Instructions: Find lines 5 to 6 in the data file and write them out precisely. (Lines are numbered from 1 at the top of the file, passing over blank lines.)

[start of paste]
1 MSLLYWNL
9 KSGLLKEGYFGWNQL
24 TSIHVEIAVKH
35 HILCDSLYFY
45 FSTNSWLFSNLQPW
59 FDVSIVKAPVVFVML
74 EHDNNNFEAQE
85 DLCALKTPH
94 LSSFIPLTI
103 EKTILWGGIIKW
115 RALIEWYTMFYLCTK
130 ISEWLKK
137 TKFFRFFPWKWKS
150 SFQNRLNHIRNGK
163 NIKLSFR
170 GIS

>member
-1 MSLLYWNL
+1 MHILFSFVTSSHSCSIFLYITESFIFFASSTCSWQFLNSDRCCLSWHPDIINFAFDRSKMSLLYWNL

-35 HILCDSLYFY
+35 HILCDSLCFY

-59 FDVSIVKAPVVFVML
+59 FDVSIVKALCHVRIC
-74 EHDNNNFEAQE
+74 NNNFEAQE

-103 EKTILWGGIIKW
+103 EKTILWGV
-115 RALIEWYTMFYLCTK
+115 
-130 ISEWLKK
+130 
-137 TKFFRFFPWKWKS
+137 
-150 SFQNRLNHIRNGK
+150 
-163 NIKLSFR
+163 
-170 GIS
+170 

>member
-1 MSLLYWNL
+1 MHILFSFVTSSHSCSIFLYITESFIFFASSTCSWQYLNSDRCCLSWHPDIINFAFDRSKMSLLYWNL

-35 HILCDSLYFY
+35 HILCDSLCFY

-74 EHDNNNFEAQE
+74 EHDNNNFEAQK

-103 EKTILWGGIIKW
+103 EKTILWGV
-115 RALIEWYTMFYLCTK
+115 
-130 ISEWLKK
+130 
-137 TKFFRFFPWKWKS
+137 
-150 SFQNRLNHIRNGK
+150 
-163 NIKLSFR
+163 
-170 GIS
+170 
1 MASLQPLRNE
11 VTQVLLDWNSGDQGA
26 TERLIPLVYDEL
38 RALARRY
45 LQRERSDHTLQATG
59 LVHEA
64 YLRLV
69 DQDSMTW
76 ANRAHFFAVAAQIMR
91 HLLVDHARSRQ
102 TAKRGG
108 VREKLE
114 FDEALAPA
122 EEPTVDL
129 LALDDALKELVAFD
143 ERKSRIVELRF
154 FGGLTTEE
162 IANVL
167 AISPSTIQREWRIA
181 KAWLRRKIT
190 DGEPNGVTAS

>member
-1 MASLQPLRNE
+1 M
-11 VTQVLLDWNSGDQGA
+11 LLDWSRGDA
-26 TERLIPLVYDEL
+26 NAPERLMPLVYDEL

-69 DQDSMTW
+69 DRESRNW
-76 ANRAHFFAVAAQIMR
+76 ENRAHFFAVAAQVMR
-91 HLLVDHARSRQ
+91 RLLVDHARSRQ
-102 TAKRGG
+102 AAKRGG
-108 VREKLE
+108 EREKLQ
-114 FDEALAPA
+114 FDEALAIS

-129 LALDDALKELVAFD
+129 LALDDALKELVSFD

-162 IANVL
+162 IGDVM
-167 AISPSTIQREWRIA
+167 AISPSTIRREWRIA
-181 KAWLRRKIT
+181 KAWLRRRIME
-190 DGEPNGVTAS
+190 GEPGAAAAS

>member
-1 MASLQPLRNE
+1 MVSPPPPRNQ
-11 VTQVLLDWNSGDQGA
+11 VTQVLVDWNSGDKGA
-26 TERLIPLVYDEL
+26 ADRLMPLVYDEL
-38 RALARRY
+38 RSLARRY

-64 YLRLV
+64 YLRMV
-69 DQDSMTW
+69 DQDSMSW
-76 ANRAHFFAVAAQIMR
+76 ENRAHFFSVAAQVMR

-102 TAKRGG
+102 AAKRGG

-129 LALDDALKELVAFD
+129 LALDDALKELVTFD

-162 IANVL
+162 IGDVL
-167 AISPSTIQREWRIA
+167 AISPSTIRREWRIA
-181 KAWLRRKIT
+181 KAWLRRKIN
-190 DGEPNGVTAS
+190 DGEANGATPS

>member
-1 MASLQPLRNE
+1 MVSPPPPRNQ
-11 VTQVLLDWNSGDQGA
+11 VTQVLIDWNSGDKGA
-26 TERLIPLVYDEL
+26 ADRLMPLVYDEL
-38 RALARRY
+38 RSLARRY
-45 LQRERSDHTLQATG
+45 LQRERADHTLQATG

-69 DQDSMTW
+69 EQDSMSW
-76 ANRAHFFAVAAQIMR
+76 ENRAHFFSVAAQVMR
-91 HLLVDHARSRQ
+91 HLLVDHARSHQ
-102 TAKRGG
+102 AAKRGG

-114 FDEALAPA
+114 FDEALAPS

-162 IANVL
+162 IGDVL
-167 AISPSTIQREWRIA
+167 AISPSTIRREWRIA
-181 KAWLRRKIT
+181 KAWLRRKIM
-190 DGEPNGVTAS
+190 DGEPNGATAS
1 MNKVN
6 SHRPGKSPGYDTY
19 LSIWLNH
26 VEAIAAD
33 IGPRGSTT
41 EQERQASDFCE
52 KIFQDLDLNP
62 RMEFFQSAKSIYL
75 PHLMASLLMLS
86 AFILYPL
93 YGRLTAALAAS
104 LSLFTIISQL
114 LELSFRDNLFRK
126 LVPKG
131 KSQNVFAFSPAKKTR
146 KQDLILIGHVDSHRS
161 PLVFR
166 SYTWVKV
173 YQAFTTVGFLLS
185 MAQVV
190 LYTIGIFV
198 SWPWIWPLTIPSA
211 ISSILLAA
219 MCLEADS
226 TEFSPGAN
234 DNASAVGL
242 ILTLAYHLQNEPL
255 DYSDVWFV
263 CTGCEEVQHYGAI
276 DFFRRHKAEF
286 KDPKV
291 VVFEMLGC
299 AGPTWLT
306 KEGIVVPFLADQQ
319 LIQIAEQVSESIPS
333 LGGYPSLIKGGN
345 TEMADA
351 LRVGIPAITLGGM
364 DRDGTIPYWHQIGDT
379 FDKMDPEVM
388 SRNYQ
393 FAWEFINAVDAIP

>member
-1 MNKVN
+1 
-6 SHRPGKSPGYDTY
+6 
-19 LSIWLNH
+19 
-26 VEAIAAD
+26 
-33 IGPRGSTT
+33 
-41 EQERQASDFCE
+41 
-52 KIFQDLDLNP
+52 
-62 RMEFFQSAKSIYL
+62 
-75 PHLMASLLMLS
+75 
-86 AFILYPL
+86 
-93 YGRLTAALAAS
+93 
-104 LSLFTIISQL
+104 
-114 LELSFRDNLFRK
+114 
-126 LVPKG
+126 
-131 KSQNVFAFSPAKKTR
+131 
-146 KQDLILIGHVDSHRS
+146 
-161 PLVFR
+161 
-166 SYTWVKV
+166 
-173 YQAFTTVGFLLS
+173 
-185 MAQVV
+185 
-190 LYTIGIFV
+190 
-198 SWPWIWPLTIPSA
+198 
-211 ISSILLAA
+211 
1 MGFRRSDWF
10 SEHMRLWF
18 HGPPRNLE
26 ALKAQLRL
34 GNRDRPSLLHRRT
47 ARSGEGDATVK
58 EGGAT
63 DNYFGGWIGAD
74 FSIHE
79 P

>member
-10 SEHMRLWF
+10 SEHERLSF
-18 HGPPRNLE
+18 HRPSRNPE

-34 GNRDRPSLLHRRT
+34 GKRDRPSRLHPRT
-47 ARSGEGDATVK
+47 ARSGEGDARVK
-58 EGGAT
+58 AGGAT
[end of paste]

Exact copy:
45 FSTNSWLFSNLQPW
59 FDVSIVKAPVVFVML